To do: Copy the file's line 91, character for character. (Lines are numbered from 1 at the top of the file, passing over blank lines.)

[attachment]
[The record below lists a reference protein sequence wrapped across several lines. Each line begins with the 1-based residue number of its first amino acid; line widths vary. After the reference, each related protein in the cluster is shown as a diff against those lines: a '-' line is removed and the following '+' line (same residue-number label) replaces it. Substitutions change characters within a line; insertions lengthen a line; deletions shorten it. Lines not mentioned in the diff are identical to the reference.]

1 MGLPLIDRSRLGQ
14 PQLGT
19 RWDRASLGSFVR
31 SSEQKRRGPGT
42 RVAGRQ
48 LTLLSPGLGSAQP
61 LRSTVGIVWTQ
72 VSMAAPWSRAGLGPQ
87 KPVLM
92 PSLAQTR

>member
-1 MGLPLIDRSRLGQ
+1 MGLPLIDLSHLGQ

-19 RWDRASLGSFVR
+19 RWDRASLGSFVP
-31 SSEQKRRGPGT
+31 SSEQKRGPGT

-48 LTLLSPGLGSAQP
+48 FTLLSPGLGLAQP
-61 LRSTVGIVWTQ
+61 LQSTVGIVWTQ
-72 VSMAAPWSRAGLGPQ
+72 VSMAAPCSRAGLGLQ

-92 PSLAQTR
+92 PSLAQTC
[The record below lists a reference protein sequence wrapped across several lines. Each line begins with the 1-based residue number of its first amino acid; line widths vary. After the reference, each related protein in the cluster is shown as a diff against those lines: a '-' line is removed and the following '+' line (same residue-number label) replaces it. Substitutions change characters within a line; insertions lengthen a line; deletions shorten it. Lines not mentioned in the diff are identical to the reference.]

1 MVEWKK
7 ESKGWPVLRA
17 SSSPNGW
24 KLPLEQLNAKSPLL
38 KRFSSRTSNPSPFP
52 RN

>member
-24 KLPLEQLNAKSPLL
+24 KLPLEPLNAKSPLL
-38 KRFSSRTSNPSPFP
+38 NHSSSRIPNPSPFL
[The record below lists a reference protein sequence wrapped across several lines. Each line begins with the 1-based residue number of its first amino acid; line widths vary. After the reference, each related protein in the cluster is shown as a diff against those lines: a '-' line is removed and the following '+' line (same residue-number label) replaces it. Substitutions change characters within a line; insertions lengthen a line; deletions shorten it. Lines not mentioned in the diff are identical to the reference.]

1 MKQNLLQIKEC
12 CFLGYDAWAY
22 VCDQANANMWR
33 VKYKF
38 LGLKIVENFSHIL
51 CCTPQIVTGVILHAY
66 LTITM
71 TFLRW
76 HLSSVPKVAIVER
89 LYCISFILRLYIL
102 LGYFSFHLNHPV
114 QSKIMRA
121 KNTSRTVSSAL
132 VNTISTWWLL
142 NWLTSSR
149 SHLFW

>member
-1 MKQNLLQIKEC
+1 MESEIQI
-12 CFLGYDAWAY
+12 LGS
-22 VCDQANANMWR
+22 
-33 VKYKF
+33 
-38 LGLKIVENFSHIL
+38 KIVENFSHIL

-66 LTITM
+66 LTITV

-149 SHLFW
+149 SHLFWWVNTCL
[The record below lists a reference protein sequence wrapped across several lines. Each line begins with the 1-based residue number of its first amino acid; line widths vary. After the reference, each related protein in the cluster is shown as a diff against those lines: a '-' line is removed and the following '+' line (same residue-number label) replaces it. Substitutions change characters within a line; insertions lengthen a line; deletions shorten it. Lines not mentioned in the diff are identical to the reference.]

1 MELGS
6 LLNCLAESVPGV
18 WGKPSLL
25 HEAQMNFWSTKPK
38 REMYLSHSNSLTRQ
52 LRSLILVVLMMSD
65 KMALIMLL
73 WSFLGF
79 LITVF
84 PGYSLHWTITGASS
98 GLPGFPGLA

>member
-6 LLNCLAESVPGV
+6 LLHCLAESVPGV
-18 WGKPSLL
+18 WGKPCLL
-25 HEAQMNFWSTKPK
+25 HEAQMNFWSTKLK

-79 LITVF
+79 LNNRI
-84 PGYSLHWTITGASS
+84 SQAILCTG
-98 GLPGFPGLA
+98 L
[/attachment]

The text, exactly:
+79 LNNRI